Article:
Monday, November 12, 2012

I Determine To Not Be Depressed and Therefore I Am Not

Update 2016: This article was featured in my book
"Saying NO to Suicide", with added commentary.

All set to fight off Depression

Sunday - Entry 14:

Today is the switch, and I am prepared to not sink into depression tomorrow when my girls are not with me—which is a depressing thought in itself. I love my girls dearly and even a year into Life2.0 I still struggle with the switch.

Before Life2.0 began I was a full time dad, so switching to single life two weeks out of every month has been a challenging task. The children define the rhythm of my life, and I find myself dancing haphazardly to an uncertain beat without them. The silence of my empty nest tends to trigger deep waves of Depression that, up until recently, took a few days to shake off. Fortunately, I have found that I can manage this gear shift if I mentally prepare myself. The secret is simple: I remind myself not to become depressed.

That is a lot easier to type than it is to accomplish.

Some weeks my brain feels determined to be sad. Throw in Winter Depression and unemployment, mix it up with loneliness, and swallow the heady brew down with the bile of rejection, and suddenly I'm not very productive anymore. The one blessing of Life2.0, Year Two is that the questions I ask myself no longer begin with "Why", but instead focus on "How". Whenever I feel that I have taken too long to overcome this gutting of Life1.0, I remind myself that it will take as long as it needs to take. The only thing I can do is push forward.

So, how is this secret accomplished?

First, I remind myself that Depression is often a trick of the mind. Chemicals, hormones, and triggering events are all outside my core identity. I see the depression as an alien invader that I must repel. I am not a sad person; I am a happy one. I determine to not be depressed, and therefore I am not. After years of practice sometimes will is all I need to set myself on a happier path. Other times, I need more. Whether it succeeds or not, I always start with the determination to overcome. Without the will to succeed, there is no success.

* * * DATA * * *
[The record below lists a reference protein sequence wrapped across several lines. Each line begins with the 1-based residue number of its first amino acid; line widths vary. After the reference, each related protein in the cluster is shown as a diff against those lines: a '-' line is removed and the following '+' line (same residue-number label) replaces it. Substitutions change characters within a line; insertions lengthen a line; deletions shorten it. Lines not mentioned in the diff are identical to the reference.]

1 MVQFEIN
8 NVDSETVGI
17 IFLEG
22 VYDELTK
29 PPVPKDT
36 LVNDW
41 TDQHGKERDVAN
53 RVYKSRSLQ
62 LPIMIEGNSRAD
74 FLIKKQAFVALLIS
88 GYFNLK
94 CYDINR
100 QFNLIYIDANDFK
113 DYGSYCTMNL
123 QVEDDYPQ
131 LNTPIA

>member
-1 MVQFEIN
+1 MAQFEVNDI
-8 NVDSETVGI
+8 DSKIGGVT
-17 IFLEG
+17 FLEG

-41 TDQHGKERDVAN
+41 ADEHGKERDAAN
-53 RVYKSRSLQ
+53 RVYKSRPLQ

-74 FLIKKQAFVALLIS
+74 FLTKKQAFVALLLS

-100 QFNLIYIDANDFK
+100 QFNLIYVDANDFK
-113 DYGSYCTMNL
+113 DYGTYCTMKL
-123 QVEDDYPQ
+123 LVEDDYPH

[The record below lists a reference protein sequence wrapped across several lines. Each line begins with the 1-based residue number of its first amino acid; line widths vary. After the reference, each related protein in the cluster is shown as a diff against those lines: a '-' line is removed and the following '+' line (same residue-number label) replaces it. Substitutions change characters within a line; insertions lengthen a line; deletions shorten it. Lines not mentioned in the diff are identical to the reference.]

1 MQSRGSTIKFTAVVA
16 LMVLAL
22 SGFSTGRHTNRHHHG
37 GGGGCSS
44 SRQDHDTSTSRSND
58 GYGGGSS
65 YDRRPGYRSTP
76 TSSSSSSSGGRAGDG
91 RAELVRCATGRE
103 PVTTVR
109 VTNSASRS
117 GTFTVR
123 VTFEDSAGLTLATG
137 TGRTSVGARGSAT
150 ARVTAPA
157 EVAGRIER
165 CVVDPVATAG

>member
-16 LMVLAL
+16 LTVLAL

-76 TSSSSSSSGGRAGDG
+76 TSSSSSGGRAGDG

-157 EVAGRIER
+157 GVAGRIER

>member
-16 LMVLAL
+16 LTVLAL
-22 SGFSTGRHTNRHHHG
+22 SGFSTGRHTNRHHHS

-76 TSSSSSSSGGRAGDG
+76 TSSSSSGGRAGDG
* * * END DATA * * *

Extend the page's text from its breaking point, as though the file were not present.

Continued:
Second, to give my willpower a boost, I must have plans for the day after. Monday will quickly degenerate into Moonday if I do not have something to look forward to. This time I have blog editing to do, NaNoWriMo, and my eBook project. I also want to list some items on eBay, to clean my home (which always lifts my mood), and exercise. Lastly, I need to look for new freelance leads. This seemingly mundane activites will define how I spend my time. It will be my job not to slump on the couch and watch Netflix, or clickety click my day away reading news. I can make a task list as tall as a building and it will be meaningless unless I allow myself to work on it.

Third, I pray for help. If you are not the religious type, perhaps meditation and focusing on self-actualizing will serve the same purpose. For me, I find appealing to my Heavenly Father in prayer for help with specific requests (see point two), helps me solidify my goals in my mind. I also find journaling and ToDo lists very helpful.

Then, I get to work. I won't know until Monday night how well I succeeded, but lately I have been doing quite well. If I can maintain the optimism and industrialness until the middle of the week, then I usally consider my efforts a success. Barring any unforseen events, I will not see a flare up until the next time I don't have my kids.

Maybe next time I will write about the other subject that is gnawing at me: companionship. But for now I have a Life2.0, Year Two to conquer and I am more than busy enough with that task.

Update: Since this is a journal entry, it is lacking in some context. Please see "Wary of Psych Meds? Here Is My Personal Experience with Them". I cannot take psych meds. I have always written for people like myself who cannot use psychotropics and anti-depressants, but still need some solution to manage their mental health.